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Man could be liable for indirectly transmitting STD to his neighbor (access required)

A Chapel Hill man can proceed with an action against his former neighbor for negligently infecting him with a sexually transmitted disease by having an affair with his wife, the Court of Appeals has ruled. It is the first time a North Carolina appellate court has recognized a cause of action for the indirect transmission of a venereal disease. Orange County Superior Court Judge Carl R. Fox dismissed the negligent transmission claim last October, but the man, Joseph Carsanaro, appealed. At least four other states recognize the cause of action, according to Carsanaro’s lawyer, Nathaniel Smith (pictured) of Chapel Hill.

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John Edwards’ lawyers ask judge to toss charges (access required)

Lawyers for John Edwards asked a federal judge last week to throw out criminal charges against the former Democratic presidential candidate. Edwards’ defense team filed five motions saying that federal prosecutors violated his rights under several constitutional amendments. The lawyers argue that the federal indictment against him was unconstitutionally vague and that the charges were pursued by a partisan prosecutor for political gain. They also contend that even if all the facts alleged in the federal indictment were true, he still didn’t commit a crime.

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Medical malpractice actions continue to fall  (access required)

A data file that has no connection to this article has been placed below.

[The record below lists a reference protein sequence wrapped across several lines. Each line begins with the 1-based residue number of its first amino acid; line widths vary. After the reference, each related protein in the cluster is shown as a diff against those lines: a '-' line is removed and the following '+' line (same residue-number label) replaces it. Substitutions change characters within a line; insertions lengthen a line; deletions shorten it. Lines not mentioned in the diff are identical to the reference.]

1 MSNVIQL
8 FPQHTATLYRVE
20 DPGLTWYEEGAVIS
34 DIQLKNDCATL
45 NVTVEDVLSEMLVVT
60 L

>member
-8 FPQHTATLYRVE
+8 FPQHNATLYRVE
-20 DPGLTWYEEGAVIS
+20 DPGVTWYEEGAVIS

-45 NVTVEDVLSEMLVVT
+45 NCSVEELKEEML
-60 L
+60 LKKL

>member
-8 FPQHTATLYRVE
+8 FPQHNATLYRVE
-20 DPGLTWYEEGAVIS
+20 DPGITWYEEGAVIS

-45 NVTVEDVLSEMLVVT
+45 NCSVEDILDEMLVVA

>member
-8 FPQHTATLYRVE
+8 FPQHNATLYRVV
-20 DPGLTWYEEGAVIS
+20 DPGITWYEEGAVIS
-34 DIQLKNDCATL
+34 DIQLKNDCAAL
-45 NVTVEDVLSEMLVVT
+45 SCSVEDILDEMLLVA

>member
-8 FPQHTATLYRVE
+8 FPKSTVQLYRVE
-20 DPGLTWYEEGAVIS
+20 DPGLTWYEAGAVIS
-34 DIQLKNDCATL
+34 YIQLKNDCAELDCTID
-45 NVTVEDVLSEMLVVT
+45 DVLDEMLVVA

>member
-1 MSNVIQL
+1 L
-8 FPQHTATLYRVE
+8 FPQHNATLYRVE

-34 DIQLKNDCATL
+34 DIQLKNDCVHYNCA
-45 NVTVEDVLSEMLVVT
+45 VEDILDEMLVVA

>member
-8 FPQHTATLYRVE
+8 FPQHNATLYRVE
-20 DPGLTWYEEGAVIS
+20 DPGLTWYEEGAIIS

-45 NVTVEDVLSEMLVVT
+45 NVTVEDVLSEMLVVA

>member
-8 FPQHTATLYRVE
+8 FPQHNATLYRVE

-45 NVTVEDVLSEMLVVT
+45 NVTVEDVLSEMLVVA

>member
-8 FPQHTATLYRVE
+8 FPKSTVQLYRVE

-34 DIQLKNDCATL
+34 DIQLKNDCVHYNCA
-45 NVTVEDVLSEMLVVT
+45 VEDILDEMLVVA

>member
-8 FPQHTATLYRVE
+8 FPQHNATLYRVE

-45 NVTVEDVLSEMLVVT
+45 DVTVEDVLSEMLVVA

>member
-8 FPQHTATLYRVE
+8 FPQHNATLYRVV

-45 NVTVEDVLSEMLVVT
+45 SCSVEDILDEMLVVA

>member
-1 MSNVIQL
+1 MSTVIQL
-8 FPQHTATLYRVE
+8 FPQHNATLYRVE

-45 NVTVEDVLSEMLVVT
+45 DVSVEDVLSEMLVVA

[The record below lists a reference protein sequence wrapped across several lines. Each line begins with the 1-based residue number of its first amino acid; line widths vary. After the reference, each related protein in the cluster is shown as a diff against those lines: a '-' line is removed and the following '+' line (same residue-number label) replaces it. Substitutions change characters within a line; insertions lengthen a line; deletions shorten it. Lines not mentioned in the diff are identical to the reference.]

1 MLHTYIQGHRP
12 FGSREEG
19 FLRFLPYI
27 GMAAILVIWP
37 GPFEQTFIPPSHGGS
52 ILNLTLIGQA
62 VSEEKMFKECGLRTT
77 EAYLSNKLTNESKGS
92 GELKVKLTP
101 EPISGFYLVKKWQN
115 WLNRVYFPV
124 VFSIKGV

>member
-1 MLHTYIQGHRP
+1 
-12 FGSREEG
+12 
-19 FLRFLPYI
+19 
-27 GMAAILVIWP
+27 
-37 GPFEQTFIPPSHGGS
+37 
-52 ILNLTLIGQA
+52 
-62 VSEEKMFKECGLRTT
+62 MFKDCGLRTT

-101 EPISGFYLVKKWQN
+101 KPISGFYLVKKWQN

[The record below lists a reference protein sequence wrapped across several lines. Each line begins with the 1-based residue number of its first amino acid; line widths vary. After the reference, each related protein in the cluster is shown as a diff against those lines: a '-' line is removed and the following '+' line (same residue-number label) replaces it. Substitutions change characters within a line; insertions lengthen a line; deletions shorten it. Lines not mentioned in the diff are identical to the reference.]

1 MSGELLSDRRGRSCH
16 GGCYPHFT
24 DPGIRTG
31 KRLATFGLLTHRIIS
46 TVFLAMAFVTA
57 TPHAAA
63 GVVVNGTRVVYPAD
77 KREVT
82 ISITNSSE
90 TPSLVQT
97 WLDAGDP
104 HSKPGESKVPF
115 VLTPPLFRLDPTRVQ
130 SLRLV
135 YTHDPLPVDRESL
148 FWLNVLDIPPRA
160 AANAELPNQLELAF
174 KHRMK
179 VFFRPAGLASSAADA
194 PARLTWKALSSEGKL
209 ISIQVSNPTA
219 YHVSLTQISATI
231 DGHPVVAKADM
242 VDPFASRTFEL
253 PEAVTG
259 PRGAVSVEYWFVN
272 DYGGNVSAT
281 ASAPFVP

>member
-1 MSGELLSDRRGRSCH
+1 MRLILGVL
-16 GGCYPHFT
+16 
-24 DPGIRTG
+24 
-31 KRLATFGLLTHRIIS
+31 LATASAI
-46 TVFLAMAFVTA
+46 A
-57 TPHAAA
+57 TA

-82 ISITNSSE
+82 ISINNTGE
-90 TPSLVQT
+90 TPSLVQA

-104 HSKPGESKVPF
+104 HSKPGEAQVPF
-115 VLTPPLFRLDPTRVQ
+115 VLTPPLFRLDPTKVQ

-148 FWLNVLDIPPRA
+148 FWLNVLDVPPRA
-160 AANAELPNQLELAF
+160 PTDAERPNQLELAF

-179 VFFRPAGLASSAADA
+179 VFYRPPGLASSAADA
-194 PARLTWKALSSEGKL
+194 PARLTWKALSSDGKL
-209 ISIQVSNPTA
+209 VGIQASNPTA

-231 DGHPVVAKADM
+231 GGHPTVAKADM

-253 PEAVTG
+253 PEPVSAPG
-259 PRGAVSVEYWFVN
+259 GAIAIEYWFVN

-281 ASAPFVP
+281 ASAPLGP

The number of medical malpractice lawsuits filed in North Carolina continued to decline in the first half of 2011, and many lawyers expect the trend to gain momentum when tort reform becomes effective next month. According to the latest statistics available from the N.C. Administrative Office of the Courts, 227 med-mal suits were filed in the state from the beginning of this year to June 30. Ten more cases were filed during the same period last year.

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Introducing North Carolina’s newest lawyers

Here are the names and hometowns of the people who’ve met the requirements to be licensed to practice law in North Carolina. They have passed the N.C. Bar Examination given in July, as well as the Multistate Professional Responsibility Examination. North Carolina Lawyers Weekly extends its congratulations to all.

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Redefining “pro bono”   (access required)

Pro bono cases are often simple matters in which a lawyer donates a few hours to resolve a legal tangle on behalf of someone who can’t afford counsel. But sometimes the cases taken on for free can have a huge cost in time and emotion — and a huge payoff in personal and professional satisfaction. That was the kind of case two young Raleigh attorneys (Erin Mulligan Graber and Catherine Bailey, pictured) worked on for months and finally brought to a successful end this summer.

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Attorney: Sex offenders can still be good fathers (access required)

A young man who was sent to prison for having sex with an underage girl is not barred from seeking visitation with the child born as a result of the crime, the North Carolina Court of Appeals has ruled. The Sept. 6 decision establishes that certain registered sex offenders cannot be deprived of their right to maintain a parental relationship with their children, said E. Clarke Dummit (pictured) of the Dummit Law Firm in Winston-Salem. “I don’t think anyone had addressed this issue at the Court of Appeals,” he said. “We wanted to try to raise awareness of the fact that there are people who are sex offenders and could be good fathers and who want to be good fathers. We need to have a system that looks at them appropriately.”